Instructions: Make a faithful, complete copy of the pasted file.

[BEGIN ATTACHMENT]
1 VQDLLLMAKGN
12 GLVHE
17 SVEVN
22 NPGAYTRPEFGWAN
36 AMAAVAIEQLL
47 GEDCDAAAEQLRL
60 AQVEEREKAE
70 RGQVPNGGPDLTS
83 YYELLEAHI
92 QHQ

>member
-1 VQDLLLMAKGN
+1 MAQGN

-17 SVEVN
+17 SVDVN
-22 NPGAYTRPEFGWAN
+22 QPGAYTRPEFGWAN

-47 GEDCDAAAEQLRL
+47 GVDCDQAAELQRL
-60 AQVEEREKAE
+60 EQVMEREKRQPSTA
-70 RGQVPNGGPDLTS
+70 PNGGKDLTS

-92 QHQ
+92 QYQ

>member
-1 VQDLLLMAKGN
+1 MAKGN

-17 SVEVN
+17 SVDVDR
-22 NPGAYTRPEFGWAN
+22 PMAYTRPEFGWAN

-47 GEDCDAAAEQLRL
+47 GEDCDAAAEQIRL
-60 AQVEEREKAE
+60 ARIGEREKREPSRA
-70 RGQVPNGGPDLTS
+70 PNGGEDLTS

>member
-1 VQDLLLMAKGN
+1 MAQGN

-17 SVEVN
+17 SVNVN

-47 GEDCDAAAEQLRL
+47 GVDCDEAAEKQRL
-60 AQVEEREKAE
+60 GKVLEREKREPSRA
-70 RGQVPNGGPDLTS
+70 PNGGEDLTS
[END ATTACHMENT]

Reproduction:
1 VQDLLLMAKGN
12 GLVHE
17 SVEVN
22 NPGAYTRPEFGWAN
36 AMAAVAIEQLL
47 GEDCDAAAEQLRL
60 AQVEEREKAE
70 RGQVPNGGPDLTS
83 YYELLEAHI
92 QHQ

>member
-1 VQDLLLMAKGN
+1 MAQGN

-17 SVEVN
+17 SVDVN
-22 NPGAYTRPEFGWAN
+22 QPGAYTRPEFGWAN

-47 GEDCDAAAEQLRL
+47 GVDCDQAAELQRL
-60 AQVEEREKAE
+60 EQVMEREKRQPSTA
-70 RGQVPNGGPDLTS
+70 PNGGKDLTS

-92 QHQ
+92 QYQ

>member
-1 VQDLLLMAKGN
+1 MAKGN

-17 SVEVN
+17 SVDVDR
-22 NPGAYTRPEFGWAN
+22 PMAYTRPEFGWAN

-47 GEDCDAAAEQLRL
+47 GEDCDAAAEQIRL
-60 AQVEEREKAE
+60 ARIGEREKREPSRA
-70 RGQVPNGGPDLTS
+70 PNGGEDLTS

>member
-1 VQDLLLMAKGN
+1 MAQGN

-17 SVEVN
+17 SVNVN

-47 GEDCDAAAEQLRL
+47 GVDCDEAAEKQRL
-60 AQVEEREKAE
+60 GKVLEREKREPSRA
-70 RGQVPNGGPDLTS
+70 PNGGEDLTS